There are many things New Orleans can take away from its 32-29 loss to Kansas City.
The most obvious is that the Saints should win the Super Bowl if the Chiefs don't manage to pull off a repeat.
That's how impressive New Orleans looked on defense Sunday afternoon. And that defense is talented enough to take the Saints exactly where they want to go.
We all know this game was supposed to be a highly watchable Super Bowl preview. It fell short of that expectation, largely because New Orleans had to compete with an offense plagued by injuries. The end result was a defeat to a Kansas City team that now is 13-1. There's no shame in that kind of loss, especially when you're playing shorthanded.
The reality was that K.C. was the superior team coming into this contest.
When it ended, it was worth wondering what the end result would've been had the Saints' offense been able to play at the same level as its defense.
When asked about that defensive effort, Saints head coach Sean Payton said, "I was proud of how we competed. We flew around. … We played our hearts out."
It's important to note two critical points at this stage.
One is that the Saints' offense is much better than it showed.
Payton chose to sit star wide receiver Michael Thomas, who was nursing an ankle injury on injured reserve, and another wide receiver, Tre'Quan Smith, limped off the field at the start of the third quarter with an ankle injury of his own. New Orleans literally was relying on practice squad players to be dependable targets for quarterback Drew Brees, who was making his first start after being sidelined for four games with 11 broken ribs and a punctured lung.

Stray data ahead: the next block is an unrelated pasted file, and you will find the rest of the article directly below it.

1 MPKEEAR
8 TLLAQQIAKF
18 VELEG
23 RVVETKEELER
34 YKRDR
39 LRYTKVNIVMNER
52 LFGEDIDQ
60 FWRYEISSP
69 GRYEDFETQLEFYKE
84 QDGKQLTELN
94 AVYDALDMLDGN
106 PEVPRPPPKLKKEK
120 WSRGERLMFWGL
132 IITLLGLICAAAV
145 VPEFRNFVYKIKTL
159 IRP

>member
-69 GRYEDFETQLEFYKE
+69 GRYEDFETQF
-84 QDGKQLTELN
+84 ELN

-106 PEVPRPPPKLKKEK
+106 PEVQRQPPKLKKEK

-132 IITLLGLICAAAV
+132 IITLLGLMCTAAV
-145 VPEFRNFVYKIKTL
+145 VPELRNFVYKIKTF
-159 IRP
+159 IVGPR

The other point is that the Saints' defense is legit.
Dennis Allen's unit had been playing at a high level for some time, but the group presented serious problems for the Chiefs' explosive offense. New Orleans has the speed, depth and physicality to match up with Kansas City. There isn't another team in the league that has been as capable of flustering a quarterback as dangerous as Patrick Mahomes or bottling up Pro Bowl targets like tight end Travis Kelce and wide receiver Tyreek Hill.
The Saints held Mahomes to just 254 passing yards. They sacked him four times and limited Kelce and Hill to 121 combined receiving yards. The major problem for the Saints was they got almost no help from their offense for long stretches of this contest. The Chiefs wound up running 92 plays and holding the football for an insane 41 minutes and 11 seconds. A defense that plays that hard when it has to be on the field that long -- against the NFL's top-ranked offense -- is certainly championship-caliber.
"I feel like we played hard, but we just have to finish," Saints linebacker Kwon Alexander said. "We have to get more takeaways. I didn't know we were out there that long. We were just having fun and playing fast."
If the Saints do wind up meeting the Chiefs in Super Bowl LV, they'll be able to apply plenty of lessons learned from this contest. One is that mistakes hurt you tremendously against a team as tough as Kansas City.